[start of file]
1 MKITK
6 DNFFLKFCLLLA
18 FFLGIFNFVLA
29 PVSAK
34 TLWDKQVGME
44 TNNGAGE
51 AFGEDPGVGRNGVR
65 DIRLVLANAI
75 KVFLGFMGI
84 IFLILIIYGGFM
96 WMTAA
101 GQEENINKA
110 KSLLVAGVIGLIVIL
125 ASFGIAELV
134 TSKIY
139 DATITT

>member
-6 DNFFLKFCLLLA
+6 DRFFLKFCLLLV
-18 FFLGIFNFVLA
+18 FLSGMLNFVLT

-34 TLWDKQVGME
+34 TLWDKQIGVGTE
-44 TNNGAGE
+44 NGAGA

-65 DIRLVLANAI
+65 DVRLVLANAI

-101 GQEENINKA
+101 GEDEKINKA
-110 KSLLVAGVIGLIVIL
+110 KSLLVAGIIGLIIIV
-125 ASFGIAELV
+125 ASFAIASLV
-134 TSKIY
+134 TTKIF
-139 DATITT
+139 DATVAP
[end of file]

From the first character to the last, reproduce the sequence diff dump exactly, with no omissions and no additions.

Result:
1 MKITK
6 DNFFLKFCLLLA
18 FFLGIFNFVLA
29 PVSAK
34 TLWDKQVGME
44 TNNGAGE
51 AFGEDPGVGRNGVR
65 DIRLVLANAI
75 KVFLGFMGI
84 IFLILIIYGGFM
96 WMTAA
101 GQEENINKA
110 KSLLVAGVIGLIVIL
125 ASFGIAELV
134 TSKIY
139 DATITT

>member
-6 DNFFLKFCLLLA
+6 DRFFLKFCLLLV
-18 FFLGIFNFVLA
+18 FLSGMLNFVLT

-34 TLWDKQVGME
+34 TLWDKQIGVGTE
-44 TNNGAGE
+44 NGAGA

-65 DIRLVLANAI
+65 DVRLVLANAI

-101 GQEENINKA
+101 GEDEKINKA
-110 KSLLVAGVIGLIVIL
+110 KSLLVAGIIGLIIIV
-125 ASFGIAELV
+125 ASFAIASLV
-134 TSKIY
+134 TTKIF
-139 DATITT
+139 DATVAP